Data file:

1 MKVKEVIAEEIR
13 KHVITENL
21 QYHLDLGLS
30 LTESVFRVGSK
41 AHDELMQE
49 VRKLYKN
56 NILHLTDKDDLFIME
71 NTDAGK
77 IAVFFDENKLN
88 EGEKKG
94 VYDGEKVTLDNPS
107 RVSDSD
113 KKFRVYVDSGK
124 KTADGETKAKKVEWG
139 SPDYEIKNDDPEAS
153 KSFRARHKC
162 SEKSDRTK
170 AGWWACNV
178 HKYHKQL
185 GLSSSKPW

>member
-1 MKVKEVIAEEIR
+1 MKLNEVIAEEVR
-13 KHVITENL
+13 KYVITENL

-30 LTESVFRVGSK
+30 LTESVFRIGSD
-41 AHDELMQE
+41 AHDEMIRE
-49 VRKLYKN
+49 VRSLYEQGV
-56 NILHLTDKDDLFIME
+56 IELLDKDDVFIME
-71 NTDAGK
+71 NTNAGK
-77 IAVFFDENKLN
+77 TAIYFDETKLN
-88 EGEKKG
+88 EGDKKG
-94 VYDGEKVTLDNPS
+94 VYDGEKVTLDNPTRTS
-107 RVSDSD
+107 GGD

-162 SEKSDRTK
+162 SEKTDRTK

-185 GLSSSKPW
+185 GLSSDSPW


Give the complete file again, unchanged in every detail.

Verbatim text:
1 MKVKEVIAEEIR
13 KHVITENL
21 QYHLDLGLS
30 LTESVFRVGSK
41 AHDELMQE
49 VRKLYKN
56 NILHLTDKDDLFIME
71 NTDAGK
77 IAVFFDENKLN
88 EGEKKG
94 VYDGEKVTLDNPS
107 RVSDSD
113 KKFRVYVDSGK
124 KTADGETKAKKVEWG
139 SPDYEIKNDDPEAS
153 KSFRARHKC
162 SEKSDRTK
170 AGWWACNV
178 HKYHKQL
185 GLSSSKPW

>member
-1 MKVKEVIAEEIR
+1 MKLNEVIAEEVR
-13 KHVITENL
+13 KYVITENL

-30 LTESVFRVGSK
+30 LTESVFRIGSD
-41 AHDELMQE
+41 AHDEMIRE
-49 VRKLYKN
+49 VRSLYEQGV
-56 NILHLTDKDDLFIME
+56 IELLDKDDVFIME
-71 NTDAGK
+71 NTNAGK
-77 IAVFFDENKLN
+77 TAIYFDETKLN
-88 EGEKKG
+88 EGDKKG
-94 VYDGEKVTLDNPS
+94 VYDGEKVTLDNPTRTS
-107 RVSDSD
+107 GGD

-162 SEKSDRTK
+162 SEKTDRTK

-185 GLSSSKPW
+185 GLSSDSPW